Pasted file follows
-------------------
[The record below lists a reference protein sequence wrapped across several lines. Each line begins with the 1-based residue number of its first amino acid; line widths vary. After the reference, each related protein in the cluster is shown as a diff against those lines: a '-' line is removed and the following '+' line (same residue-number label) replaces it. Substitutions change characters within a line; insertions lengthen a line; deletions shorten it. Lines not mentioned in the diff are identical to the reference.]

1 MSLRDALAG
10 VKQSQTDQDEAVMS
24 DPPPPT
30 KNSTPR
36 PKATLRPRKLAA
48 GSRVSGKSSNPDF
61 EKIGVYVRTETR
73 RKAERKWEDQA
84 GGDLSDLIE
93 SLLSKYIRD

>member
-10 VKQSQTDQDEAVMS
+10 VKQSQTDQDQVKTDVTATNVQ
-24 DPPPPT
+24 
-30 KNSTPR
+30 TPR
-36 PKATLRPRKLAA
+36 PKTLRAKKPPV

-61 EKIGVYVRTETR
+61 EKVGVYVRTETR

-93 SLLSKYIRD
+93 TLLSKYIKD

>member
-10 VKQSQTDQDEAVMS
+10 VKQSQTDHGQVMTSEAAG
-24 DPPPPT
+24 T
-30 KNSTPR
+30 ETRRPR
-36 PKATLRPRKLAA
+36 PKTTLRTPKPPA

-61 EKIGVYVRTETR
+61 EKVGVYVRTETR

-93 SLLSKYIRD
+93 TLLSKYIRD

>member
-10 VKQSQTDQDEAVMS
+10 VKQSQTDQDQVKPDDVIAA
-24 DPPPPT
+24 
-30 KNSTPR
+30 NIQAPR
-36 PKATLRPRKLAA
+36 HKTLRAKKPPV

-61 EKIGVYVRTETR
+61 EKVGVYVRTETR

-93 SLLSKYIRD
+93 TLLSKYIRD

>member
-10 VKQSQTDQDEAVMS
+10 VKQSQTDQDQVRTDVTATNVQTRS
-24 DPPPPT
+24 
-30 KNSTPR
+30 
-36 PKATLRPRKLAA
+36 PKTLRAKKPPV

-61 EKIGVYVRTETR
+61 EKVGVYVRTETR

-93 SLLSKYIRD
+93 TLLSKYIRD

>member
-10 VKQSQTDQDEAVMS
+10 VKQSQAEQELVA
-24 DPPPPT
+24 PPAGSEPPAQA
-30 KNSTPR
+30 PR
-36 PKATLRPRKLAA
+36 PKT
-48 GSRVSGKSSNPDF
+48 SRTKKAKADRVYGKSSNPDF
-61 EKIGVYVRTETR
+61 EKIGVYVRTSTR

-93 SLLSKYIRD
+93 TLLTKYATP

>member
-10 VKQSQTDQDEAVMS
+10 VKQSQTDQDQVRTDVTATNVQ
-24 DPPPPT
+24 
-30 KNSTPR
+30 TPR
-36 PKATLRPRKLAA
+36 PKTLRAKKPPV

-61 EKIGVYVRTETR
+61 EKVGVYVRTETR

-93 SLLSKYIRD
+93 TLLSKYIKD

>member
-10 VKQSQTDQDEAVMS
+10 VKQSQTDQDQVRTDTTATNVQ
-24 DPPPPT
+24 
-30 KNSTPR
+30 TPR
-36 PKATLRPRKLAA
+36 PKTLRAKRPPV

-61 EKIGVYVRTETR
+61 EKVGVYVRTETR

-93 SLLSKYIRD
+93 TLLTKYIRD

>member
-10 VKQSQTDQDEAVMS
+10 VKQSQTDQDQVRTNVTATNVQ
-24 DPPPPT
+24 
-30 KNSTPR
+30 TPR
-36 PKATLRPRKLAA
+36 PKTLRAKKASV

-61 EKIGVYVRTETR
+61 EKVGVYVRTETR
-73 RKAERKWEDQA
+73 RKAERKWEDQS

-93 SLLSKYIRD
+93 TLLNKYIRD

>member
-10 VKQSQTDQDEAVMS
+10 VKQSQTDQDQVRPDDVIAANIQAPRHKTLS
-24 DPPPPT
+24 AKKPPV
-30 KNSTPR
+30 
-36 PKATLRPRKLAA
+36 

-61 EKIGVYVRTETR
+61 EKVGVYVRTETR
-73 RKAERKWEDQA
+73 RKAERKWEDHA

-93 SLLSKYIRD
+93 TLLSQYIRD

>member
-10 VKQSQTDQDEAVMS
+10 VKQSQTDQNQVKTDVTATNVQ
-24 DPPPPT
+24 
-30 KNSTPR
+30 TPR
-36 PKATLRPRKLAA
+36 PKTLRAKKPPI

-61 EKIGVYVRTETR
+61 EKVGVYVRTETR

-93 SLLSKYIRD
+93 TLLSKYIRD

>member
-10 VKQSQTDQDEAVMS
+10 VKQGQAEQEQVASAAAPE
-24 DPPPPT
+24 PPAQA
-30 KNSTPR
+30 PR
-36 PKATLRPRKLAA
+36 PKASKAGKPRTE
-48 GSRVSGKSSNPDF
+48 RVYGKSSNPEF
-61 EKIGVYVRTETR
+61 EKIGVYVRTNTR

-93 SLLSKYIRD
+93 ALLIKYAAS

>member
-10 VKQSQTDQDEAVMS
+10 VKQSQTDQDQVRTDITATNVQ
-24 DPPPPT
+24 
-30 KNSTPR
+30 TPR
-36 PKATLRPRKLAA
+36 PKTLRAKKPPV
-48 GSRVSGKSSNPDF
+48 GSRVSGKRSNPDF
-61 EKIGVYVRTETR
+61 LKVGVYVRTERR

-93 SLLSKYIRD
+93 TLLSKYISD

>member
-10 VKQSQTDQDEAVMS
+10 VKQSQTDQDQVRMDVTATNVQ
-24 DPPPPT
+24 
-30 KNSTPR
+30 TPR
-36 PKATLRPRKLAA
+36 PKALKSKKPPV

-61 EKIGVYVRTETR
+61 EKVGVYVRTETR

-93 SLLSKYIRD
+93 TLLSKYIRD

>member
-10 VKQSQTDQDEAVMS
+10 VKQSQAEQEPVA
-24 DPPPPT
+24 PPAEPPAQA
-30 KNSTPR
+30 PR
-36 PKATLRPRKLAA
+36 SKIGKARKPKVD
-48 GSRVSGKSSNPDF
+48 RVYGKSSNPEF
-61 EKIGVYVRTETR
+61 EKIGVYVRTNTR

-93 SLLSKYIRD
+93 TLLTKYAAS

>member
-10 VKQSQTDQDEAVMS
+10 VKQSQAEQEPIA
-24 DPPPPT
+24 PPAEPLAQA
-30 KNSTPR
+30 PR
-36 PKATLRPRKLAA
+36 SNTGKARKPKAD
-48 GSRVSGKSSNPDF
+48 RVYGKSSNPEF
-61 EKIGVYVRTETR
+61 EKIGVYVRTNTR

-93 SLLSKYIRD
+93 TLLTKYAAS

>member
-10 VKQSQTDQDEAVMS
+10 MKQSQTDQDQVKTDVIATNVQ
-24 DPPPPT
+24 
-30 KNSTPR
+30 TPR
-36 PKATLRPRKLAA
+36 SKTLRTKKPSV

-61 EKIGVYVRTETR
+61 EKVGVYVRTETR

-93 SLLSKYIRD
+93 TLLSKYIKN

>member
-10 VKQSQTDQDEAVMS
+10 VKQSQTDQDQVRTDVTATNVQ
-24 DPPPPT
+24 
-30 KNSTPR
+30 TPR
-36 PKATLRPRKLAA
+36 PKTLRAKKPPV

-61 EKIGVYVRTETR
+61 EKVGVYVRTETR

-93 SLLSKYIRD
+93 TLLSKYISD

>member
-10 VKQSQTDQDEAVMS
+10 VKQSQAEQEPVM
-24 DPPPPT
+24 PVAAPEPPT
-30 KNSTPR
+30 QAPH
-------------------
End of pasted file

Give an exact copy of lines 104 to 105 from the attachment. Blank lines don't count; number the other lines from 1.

+93 TLLTKYIRD

>member